Beneath the Label
Cheval Blanc is undoubtedly one of the foremost estates of the right bank. It is an estate well established amongst the first growth tier of Bordeaux wines. However unlike those of the left bank, Cheval is an estate that lacks consistency with scores spread across the range. This ultimately means that their best iterations are far more scarce and heavily coveted.
Critic Score: 100 Points – Parker
At present this is the first 100 pointer on the Wine Advocate list for Cheval, quite a landmark. Upgraded in 2018.
Region Rating: St. Emillion – 96T
While the left bank suffered a trying vintage, the opposite plateau received wonderful climatic conditions conducive to excellence.
Drinking Window: 2018-2048
Along with the likes of Ausone and Latour, Cheval is one of the estates producing monster wines capable of enormous age.
Production Volume: 6000 cases
Under half the average total production of those over the river, these wines are rare from release in comparison.
In line with our stock picking philosophy, this is of course a wine of stand out quality. However there a couple of points that elevate it even beyond the 100 point tier. The first is its landmark score, as we know Parker’s influence was enormous and despite his retirement the Wine Advocate remains valid to many collectors. So for this to be the first 100 for Cheval is significant indeed. The second is the vintage variation. With ’98 lacking in quality across the river, those looking to drink the best from the vintage have fewer options. To find quality the onus is on the small supply right banks.
Brand Power: 93/100, rank 9th in BiBO Brand Power Metric
This is one of the top wine brands around the world, with clamouring audiences in all markets. Its association with absolute quality and in fact the large prices it can command has helped push the allure further. Unsurprising from a wine that is the epitome of a veblen good.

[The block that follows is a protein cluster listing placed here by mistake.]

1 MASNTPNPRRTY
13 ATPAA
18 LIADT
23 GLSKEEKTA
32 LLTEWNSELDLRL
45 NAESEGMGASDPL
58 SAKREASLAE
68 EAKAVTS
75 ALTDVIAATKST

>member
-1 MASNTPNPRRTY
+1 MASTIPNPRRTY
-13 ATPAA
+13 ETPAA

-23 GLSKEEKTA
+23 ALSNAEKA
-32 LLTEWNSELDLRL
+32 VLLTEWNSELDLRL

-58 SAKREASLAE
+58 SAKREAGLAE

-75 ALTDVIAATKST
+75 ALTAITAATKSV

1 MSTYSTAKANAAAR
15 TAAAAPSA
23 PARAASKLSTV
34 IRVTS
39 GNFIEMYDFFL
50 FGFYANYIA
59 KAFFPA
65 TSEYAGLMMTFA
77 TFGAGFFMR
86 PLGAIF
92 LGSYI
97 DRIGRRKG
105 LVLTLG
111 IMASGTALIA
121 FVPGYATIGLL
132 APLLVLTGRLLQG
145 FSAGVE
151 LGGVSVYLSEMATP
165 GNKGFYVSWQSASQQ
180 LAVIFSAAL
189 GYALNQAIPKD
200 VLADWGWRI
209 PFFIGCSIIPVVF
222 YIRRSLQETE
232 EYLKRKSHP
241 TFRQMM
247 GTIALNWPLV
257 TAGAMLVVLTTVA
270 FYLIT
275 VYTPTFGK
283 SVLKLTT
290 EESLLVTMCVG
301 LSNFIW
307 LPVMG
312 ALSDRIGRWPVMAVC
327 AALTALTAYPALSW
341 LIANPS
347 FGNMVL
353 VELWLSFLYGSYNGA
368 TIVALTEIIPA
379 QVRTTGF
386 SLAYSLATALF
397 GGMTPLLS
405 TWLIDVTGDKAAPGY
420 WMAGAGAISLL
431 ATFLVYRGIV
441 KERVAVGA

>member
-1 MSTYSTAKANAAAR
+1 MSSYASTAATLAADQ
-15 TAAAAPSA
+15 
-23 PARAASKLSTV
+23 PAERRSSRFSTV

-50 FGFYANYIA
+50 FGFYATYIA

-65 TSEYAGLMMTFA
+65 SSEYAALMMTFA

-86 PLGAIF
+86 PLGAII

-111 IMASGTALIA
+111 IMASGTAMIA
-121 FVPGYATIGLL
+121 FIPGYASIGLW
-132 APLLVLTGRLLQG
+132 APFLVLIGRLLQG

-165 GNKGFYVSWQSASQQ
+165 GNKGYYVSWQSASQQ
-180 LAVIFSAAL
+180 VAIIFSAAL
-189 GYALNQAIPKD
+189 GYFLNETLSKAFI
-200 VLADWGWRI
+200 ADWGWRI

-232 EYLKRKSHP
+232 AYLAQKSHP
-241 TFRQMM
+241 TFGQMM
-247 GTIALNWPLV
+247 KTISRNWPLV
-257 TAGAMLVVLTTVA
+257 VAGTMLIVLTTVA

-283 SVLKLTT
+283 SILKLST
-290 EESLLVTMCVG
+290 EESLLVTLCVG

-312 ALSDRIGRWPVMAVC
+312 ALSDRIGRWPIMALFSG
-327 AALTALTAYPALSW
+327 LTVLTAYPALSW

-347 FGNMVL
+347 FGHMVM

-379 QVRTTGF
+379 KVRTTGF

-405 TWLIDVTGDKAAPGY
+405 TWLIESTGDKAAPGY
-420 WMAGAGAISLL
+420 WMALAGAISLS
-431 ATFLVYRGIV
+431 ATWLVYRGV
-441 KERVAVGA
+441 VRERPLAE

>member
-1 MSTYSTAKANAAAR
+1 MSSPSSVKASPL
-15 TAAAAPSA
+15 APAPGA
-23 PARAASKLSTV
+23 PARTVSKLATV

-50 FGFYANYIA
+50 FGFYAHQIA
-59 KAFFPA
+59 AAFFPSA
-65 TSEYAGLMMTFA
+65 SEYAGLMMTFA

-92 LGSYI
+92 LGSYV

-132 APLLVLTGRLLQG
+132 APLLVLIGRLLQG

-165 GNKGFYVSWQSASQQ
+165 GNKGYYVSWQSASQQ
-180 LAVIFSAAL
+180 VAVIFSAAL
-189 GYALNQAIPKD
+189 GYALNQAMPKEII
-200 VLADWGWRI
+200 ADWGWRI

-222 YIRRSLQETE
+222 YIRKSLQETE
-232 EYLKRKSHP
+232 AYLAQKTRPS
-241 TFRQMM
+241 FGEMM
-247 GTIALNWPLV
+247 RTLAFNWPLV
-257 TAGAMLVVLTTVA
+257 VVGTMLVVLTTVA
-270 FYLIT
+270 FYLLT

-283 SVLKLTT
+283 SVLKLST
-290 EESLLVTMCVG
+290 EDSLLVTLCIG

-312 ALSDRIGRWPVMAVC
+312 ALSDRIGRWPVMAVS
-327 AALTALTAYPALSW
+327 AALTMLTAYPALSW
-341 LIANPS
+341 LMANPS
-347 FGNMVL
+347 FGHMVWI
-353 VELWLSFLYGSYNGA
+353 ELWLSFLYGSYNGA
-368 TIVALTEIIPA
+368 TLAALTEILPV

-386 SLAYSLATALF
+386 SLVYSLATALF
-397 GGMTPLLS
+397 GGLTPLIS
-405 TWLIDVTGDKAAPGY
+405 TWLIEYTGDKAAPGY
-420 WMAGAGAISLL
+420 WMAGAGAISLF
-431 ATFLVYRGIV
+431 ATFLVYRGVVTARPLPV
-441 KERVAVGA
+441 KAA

This is perhaps the weakest metric held by 100 point Chevals. The larger ticket price can be a barrier to entry for sum and as such the pool of buyer is somewhat more constrained. In addition they require ageing and some lack the patience to undertake this task.
Inter-Trade Price Volatility: 8.8%
Slightly more volatility has occurred as the wine ages and the price becomes less transparent. A lack of public listings and trading impacts Liv Ex accuracy. However for a wine of this age and price a score beneath 10% is a reassuring sign.
The financial traits of a wine tend to be impacted differently as they age, especially when dealing with a wine of this tier. The drivers for these metrics move from an estate centric origin to market orientated. In youth the focus is more general, looking at the estates reputation, the historic liquidity levels of that producers wines and the price visibility associated with the abundant cases. However this wine has now shifted to become a very rare, unique wine thanks to its age and price.
The pool of buyers interested in this wine is much smaller yet more motivated. The specific listings of this wine around the world is far fewer, yet the reputation is far more revered. As such you have a more illiquid item but one more prone to price jumps, which when dealing with the very top tier is favourable.
Position for Profit
This type of investment is for those who wish to search for gains and embrace some risk. This is simply because this case is targeting tail end price jumps. Rather than purchasing early on in a wines life time and enjoying the steady price progression we associate with blue chip Bordeaux. This strategy is looking to find high water mark wines, genuinely exceptional stock that are in their window and therefore likely to jump higher as demand reaches fever pitch. It is a phenomena we see frequently but only amongst specific stock, that being 100 pointers, or star vintage iterations from the very top estates.
The risks are the obvious high capital requirement for entry, you are buying into a more illiquid item and down scoring does occasionally occur. However these risks are adequately matched by the earning potential. Using this case as an example, the ’98 at present costs roughly £10,900 per 12. A case of the ’90, a lower scored wine, now commands over £13,500. The potential to increase your value along an 8 year timeline within a low risk physical asset class is a compelling investment opportunity, especially given the upside potential in a 100 point score vs the 1990 Cheval Blanc.
The final insurance factor is that while this is “high risk” in the world of wine, unless this stock is suddenly rescored to 80, it will almost certainly, at the very least, maintain its value. As a result you are buying into exposure to enormous potential positive volatility while remaining insured by the fundamental quality of the wine. A great bet for those that can afford it.